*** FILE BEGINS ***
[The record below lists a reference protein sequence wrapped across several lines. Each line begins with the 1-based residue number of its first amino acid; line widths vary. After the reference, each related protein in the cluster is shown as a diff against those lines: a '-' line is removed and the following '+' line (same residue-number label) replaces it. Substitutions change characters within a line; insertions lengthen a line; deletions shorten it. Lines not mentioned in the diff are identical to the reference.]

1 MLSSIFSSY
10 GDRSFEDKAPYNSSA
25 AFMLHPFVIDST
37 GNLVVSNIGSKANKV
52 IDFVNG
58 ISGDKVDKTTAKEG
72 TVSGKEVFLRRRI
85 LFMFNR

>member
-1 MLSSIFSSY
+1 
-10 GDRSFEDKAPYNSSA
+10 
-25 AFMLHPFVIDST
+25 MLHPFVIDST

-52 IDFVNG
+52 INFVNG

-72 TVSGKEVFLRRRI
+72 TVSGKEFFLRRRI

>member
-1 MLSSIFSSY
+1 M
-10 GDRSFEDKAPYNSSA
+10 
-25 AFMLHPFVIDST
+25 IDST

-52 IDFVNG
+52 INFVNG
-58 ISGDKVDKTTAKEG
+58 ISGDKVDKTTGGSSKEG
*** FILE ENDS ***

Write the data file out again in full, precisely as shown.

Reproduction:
[The record below lists a reference protein sequence wrapped across several lines. Each line begins with the 1-based residue number of its first amino acid; line widths vary. After the reference, each related protein in the cluster is shown as a diff against those lines: a '-' line is removed and the following '+' line (same residue-number label) replaces it. Substitutions change characters within a line; insertions lengthen a line; deletions shorten it. Lines not mentioned in the diff are identical to the reference.]

1 MLSSIFSSY
10 GDRSFEDKAPYNSSA
25 AFMLHPFVIDST
37 GNLVVSNIGSKANKV
52 IDFVNG
58 ISGDKVDKTTAKEG
72 TVSGKEVFLRRRI
85 LFMFNR

>member
-1 MLSSIFSSY
+1 
-10 GDRSFEDKAPYNSSA
+10 
-25 AFMLHPFVIDST
+25 MLHPFVIDST

-52 IDFVNG
+52 INFVNG

-72 TVSGKEVFLRRRI
+72 TVSGKEFFLRRRI

>member
-1 MLSSIFSSY
+1 M
-10 GDRSFEDKAPYNSSA
+10 
-25 AFMLHPFVIDST
+25 IDST

-52 IDFVNG
+52 INFVNG
-58 ISGDKVDKTTAKEG
+58 ISGDKVDKTTGGSSKEG